Movement all day long

Movement all day long

Do you really think one hour in the gym can offset a week of sitting

(in the car, at the desk..)?

by Lisa Irene

Mini Movement for more workout : : by Lisa Irene :: Women's International Network
Mini Movement for more workout : : by Lisa Irene :: Women’s International Network

You can get small bouts of movement throughout the day, your muscles and joints will thank you! As well as your health…

Studies have shown that one hour at the gym, or of any exercise in general, cannot fully meet our healthy movement needs as we believe it should. Why? Because that hour is surrounded by many more hours spent sitting. So, that sort of puts us in a bind: our bodies need a lot of movement (preferably varied), but our lives are not set up for it. Or perhaps we just have not considered setting up our lives a bit differently in order to get more movement though out the day.

Try thinking outside the box and see if you can find some movement, rather nontraditional type exercise (read: movement) in your daily life. This could be more difficult to do than it seems, as we generally have an “exercise” mindset. We often do not count non-exercise movement as valid “exercise”. We have come to believe that exercise (read: the ‘right’ kind of movement) requires a particular scheme, specific clothing, a gym, an instructor… We also believe that we can “exercise off” sedentary behavior accumulated in our workday.

There are movement opportunities all around us.

Here are some ideas:

Cool shower. The colder the water, the more work your body has to do to heat itself. Every goosebump you get is the action of a tiny muscle, and it counts as movement.

Clothing. Do your clothes keep you from freely moving? Find clothing that allows you to move more throughout the day. Does your blouse or jacket allow your arms to reach overhead? Do your jeans or trousers allow you to squat down to the floor? Bend at the waist with that belt? Spread your toes in those shoes?

Stand in lieu of chair use. Not only will you be adding a little extra balance and mobility work, but you’re also decreasing your sitting time for the day.

Coffee. Simply walking to a coffee bar farther than your usual spot adds in a few more steps to those 10,000.

Your commute. If you take the bus, try walking farther to a different stop. Taking the kids to school by car? Try parking several blocks away from school so you all can get a little fresh air and some movement before they go inside (and sit!!). Driving to work? Again, park further away than usual. Even just a few minutes of walking can have big benefits on our circulatory system.

Take a look at your bags. We often carry things here and there throughout the day. Do you always pack them in a single bag? Perhaps hanging it off one (the same!) shoulder? Instead of loading everything into a backpack, or using the same shoulder, give your arms some work to do by holding the backpack or bag differently. Do you often carry your bag across the same shoulder? Switch it up so different muscles get used rather than always working the same ones.

Sitting at work. Try sitting at the edge of your chair – without slouching back (read: your chair does the work of holding you up instead of your abs). Cross your ankle over the opposite knee to create a stretch in your hip. If your desk and workplace allow for it, try standing up. If your office is your home, well, try sitting on the floor and setting your computer on a chair (provided it is a laptop of course).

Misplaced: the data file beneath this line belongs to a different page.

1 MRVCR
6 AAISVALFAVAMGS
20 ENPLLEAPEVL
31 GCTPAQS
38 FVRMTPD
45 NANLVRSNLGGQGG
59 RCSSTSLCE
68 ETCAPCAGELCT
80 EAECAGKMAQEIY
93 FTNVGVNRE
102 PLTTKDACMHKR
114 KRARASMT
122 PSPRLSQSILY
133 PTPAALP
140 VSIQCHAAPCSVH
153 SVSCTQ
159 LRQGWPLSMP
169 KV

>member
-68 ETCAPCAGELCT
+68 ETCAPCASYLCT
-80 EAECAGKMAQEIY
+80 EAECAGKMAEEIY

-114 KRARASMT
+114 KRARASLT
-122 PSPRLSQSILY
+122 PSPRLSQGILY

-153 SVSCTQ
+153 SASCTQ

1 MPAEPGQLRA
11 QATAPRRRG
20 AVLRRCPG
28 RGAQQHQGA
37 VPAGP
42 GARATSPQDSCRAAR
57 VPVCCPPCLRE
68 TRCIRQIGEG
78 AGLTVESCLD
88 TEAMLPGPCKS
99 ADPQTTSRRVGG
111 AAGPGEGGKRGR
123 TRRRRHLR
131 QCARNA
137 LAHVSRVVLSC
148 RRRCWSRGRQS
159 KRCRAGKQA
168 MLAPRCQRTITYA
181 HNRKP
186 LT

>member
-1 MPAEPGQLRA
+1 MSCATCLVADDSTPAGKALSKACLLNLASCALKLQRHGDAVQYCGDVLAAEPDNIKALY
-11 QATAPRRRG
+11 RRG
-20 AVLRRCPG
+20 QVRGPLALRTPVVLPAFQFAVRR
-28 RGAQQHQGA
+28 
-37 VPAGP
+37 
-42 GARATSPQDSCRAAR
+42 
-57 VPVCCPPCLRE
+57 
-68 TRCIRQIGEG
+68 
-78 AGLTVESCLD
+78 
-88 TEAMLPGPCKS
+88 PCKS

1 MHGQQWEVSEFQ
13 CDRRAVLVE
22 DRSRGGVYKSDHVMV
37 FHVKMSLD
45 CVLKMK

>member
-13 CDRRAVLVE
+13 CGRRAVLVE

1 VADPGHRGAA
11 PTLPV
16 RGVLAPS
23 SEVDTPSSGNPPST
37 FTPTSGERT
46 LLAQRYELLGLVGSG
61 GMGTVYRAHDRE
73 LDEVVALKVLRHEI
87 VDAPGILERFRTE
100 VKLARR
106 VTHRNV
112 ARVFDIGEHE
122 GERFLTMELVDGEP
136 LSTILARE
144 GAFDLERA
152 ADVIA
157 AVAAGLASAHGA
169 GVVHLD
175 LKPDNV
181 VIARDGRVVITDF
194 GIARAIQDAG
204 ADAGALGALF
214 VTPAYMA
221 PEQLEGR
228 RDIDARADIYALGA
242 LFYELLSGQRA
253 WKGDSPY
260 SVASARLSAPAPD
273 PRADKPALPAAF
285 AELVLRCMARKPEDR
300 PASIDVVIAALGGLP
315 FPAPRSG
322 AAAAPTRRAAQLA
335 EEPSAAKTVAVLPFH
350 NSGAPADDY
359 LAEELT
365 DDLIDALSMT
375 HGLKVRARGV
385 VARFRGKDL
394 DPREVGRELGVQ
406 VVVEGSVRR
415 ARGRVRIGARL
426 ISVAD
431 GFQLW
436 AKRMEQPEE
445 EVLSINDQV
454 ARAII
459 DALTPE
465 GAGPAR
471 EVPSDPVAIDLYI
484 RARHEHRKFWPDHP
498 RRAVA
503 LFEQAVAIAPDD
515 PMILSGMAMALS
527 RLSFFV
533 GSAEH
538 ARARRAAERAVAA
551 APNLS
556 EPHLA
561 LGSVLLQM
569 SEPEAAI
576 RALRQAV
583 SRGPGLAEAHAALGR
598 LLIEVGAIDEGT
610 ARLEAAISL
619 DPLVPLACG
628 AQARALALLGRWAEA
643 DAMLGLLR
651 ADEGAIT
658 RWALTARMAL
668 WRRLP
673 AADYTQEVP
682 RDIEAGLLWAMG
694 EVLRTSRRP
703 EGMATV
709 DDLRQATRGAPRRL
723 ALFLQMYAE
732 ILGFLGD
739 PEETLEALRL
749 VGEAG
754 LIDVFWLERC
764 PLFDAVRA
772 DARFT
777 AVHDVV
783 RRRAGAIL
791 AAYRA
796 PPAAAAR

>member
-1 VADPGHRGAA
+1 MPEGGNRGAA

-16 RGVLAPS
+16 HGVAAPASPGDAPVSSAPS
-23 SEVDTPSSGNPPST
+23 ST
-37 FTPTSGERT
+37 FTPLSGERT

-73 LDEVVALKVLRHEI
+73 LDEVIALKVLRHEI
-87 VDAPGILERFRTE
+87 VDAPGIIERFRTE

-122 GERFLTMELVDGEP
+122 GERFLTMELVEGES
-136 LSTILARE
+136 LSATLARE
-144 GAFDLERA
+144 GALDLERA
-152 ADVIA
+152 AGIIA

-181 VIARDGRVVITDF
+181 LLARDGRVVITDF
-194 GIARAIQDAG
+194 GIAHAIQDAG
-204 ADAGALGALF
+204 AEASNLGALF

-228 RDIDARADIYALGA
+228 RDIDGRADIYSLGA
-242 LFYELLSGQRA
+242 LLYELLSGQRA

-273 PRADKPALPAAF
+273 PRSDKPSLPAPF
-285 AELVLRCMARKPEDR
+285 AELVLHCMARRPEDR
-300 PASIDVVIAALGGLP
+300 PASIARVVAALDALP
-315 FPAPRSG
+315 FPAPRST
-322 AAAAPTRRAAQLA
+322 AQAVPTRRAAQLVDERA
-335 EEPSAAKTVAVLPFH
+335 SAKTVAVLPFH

Reach and stretch your arms. Reach and stretch your arms overhead at least a couple of times an hour to keep the circulation flowing through your pecs and shoulders. Get a stretch in your pecs using the doorway: reach up and grasp the jamb every time you pass through.

Time outside at lunch. Let your body experience the cold, the heat, the rain and maybe sometimes even the snow. We use so many external tools (heating and A/C) to regulate the temperature around us that we are no longer able to be comfortable in varied environments. Consider bringing a change of clothes to work for super-rainy days or hot days when you might sweat more than what is comfortable for re-entering the workplace.

Remember your eyes! The muscles in your eyes are moved by the distance you’re focusing on. So, when you look at something fixed, like the computer screen, that is one eye-muscle movement, whereas looking out further, like to the wall across the room, is another eye-muscle movement. Hopefully, you have a window near your desk, so you can look out even farther. Including distance in your focus will help use the full range of motion in your eye muscles, maintaining better eye health.

At home in the kitchen. Arrange your kitchen so that your most-used items require you to reach up and squat down to get them.

At home, watching a film. Try it from the floor! Sit on the floor with legs wide, opening your hips and knees after a day of sitting in a chair.

Hopefully these ideas will get the ball rolling and you will come up with more movement rich ideas to include throughout the day. Consider a post-it note on your computer to remind you to stretch your arms, or an alarm on your cell phone that reminds you to stand up and move your legs (and eyes!) around. Be creative! Have fun! Questions? Considerations? Let’s chat!

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